Walking seemed to be in order on a bright, mild first day of winter.
The town where I’m staying, Lewes, has a historic district. I had glimpsed part of it years ago when we took the ferry from Cape May.
I hoped to see more of it.
Of course, on the way I took a wrong turn. But like most wrong turns, that’s all right. This one put me into Cape Henlopen State Park.
The park is on the site of several artillery batteries designed to protect Delaware Bay during World War II. They are part of a string of coastal installations known collectively as Fort Miles.
The state has restored several buildings and an observation tower. The buildings were open today, and were empty. I was hoping to climb the tower, but the door was padlocked.
Several pieces of artillery are also on display. None, I believe, is original to the site. One, a huge 16-inch gun, was actually used by the Navy on the battleship Missouri.
There’s a photo of the Japanese surrender, and according to the caption, this is the center barrel in the lower turret, which you can see in the background.
Fort Miles was built in something like two years. Some of the heavier guns were on railcars, so construction must have included putting down some track.
The place opened in 1941 and was abandoned in 1960. The pine forest has had plenty of time to grow back, so it looks like some of the artillery on display is about to attack the woods.
The park was fairly busy, considering that it was the middle of a work week in the off-season. Some of the visitors may have been retired people like me out for some exercise.
Others didn’t fit that mold. A lot of younger people, for instance.
There is a sign on the path pointing to the High Dunes Overlook, or something with a similar name. Several people seemed to be waiting up there.
I was standing next to a cannon when I found out why. Along came a bride. No, really. All by herself, with a veil and strapless white gown, trailing her white train, carrying a corsage.
Maybe she was model for a magazine shoot. I don’t know, but don’t think so.
It wasn’t too cold for December, but still damned cold to be strolling outdside with naked shoulders. But she was doing it.
I was watching her when a photographer stepped out to take her portrait. I got the hell out of the background as fast as I could.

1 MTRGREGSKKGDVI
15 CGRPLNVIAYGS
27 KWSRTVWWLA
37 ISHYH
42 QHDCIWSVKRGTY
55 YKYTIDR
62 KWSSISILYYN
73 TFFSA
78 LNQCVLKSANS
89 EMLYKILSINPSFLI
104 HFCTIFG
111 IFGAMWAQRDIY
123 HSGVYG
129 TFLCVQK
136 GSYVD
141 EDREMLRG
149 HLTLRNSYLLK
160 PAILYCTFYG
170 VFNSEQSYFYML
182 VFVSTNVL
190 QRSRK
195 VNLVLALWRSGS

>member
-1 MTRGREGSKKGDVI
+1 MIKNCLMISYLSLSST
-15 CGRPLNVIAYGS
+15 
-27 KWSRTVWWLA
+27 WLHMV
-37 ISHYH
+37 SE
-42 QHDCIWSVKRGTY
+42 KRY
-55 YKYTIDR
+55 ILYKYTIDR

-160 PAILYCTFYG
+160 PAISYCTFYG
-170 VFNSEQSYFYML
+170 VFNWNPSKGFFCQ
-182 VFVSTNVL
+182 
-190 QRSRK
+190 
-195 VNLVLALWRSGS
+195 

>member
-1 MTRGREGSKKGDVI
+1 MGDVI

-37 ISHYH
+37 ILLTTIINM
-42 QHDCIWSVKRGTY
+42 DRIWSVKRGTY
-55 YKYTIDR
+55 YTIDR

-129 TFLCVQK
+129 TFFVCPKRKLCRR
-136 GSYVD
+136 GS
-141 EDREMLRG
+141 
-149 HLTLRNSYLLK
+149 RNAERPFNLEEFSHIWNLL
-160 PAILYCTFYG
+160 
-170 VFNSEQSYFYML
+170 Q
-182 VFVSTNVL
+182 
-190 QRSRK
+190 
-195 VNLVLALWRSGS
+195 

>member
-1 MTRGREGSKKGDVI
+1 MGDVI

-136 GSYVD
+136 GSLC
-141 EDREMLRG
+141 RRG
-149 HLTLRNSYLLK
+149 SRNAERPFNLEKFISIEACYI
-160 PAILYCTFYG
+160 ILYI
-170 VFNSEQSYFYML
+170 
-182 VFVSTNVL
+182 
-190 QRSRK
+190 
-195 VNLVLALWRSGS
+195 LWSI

Historic Lewes (two syllables, by the way, like “Louis”) isn’t far from the park, a couple of miles perhaps. It bills itself as “the first town in the first state.”
Long before William Penn named it for Lewes, England, is was a short-lived Dutch colony in the 1630s, but it was wiped out by the Lenape after only a few years.
Years later some Mennonites started a commune there. The English from Maryland came and burned the place down.
The town also has the oldest standing house in Delaware. It's a little crooked, but still in use. I think the local historical society occupies it.
The house was built in 1665 and stands on Second Street. It’s named for Ryves Holt, not the original owner, but the most public. He was a judge and assemblyman in the mid-18th century.
The town was shelled by British ships during the War of 1812. According to a sign, the bombardment is believed to mark the first use of the Congreve rocket.
The docent at the local museum pointed out that Lewes was the first place to see the rocket’s red glare, and it also had bombs bursting in air. He’s right about that.
What it didn’t have, though, was Francis Scott Key.
The Lewes Historical Society is pretty active. It owns several buildings, including the Cannonball House, which has been turned into a maritime museum, which was closed today.
The house, at the corner of Bank and Front streets, is the last standing building in Lewes to bear scars from the War of 1812. The brick foundation was hit by a British cannonball.
You can see where the bricks were patched. The historical society has “restored” the cannonball.
The museum is in a building based on a city hall in Hoorn, Holland. It’s a strangely decorated brick edifice standing by itself at the intersection of Savannah Road and Kings Highway.
It was originally devoted to the original Dutch colony, Zwannendael, which translates to something like “Swan Valley.”
The building was a state public works project in 1931 marking the 300th anniversary of the first settlement. Because it’s just a few days before Christmas and we are hard by the shore, there are seashells in the wreath on the door.
The museum has two connected rooms, which are now focused on a recent find. A British sloop called de Braak went down in a squall in the 1790s. It carried too much sail for its size, and the captain may have been drunk.
Somehow, what’s left of it was discovered and brought up a few years ago.